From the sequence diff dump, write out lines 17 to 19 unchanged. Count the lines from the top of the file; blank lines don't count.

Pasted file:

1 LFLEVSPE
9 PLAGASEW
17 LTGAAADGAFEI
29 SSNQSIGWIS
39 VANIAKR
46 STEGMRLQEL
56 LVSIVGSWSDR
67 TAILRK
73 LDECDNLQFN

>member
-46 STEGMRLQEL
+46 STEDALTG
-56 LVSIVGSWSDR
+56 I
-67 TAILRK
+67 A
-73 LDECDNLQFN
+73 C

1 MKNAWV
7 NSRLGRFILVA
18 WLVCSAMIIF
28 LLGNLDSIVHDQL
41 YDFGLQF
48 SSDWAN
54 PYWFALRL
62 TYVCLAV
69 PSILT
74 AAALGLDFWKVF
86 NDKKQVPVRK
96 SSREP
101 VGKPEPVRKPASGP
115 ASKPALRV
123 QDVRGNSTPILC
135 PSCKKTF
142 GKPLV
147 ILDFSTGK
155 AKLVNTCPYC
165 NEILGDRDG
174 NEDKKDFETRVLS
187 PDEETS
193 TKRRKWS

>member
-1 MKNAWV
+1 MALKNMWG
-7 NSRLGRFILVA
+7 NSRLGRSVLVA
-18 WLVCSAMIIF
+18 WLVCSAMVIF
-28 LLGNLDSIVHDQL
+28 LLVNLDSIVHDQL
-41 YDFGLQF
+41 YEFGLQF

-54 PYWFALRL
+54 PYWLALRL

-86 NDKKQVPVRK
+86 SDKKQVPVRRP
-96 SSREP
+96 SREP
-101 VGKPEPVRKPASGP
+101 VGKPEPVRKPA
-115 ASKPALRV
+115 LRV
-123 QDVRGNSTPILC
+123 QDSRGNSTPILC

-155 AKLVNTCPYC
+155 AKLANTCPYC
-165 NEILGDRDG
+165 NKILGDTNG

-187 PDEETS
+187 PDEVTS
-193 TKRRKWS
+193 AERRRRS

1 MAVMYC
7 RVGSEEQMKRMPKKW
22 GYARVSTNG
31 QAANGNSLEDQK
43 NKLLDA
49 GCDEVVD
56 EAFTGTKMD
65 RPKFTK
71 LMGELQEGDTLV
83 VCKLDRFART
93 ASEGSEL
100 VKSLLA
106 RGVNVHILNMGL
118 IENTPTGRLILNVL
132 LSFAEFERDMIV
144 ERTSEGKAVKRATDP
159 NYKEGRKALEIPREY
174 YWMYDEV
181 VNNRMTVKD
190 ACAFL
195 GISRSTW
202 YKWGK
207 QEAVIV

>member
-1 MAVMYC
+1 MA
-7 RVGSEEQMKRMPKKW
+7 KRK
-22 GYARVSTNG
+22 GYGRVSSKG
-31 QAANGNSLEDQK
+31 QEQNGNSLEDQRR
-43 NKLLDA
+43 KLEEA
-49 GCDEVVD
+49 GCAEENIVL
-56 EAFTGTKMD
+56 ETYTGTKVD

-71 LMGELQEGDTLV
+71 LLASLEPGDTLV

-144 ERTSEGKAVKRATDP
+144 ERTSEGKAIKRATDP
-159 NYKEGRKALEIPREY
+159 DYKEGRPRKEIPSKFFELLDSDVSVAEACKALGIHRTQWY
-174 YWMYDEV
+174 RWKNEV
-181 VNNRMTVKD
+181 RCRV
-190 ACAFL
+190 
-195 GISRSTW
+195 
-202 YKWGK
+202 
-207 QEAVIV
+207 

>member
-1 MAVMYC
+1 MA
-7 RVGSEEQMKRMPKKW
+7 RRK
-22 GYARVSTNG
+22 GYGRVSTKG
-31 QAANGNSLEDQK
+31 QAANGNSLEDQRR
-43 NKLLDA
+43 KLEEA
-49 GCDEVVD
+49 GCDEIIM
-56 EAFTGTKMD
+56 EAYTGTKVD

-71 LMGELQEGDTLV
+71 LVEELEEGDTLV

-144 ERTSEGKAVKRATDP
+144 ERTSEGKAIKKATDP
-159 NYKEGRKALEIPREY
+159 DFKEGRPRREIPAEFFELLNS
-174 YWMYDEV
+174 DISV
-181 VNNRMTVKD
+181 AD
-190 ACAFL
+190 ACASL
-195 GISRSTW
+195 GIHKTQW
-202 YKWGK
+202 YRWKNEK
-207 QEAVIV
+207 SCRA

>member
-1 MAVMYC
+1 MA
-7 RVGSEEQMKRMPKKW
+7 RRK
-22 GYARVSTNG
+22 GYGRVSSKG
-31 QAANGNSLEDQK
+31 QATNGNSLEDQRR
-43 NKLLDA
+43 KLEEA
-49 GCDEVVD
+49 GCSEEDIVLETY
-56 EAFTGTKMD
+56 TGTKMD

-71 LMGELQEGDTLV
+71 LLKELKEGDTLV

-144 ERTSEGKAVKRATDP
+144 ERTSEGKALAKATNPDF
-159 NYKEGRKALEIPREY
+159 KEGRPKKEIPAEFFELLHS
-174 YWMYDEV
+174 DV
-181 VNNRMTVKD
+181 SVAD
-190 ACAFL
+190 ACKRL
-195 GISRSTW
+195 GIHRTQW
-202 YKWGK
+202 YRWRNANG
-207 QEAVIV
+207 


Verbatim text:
-73 LDECDNLQFN
+73 C

1 MKNAWV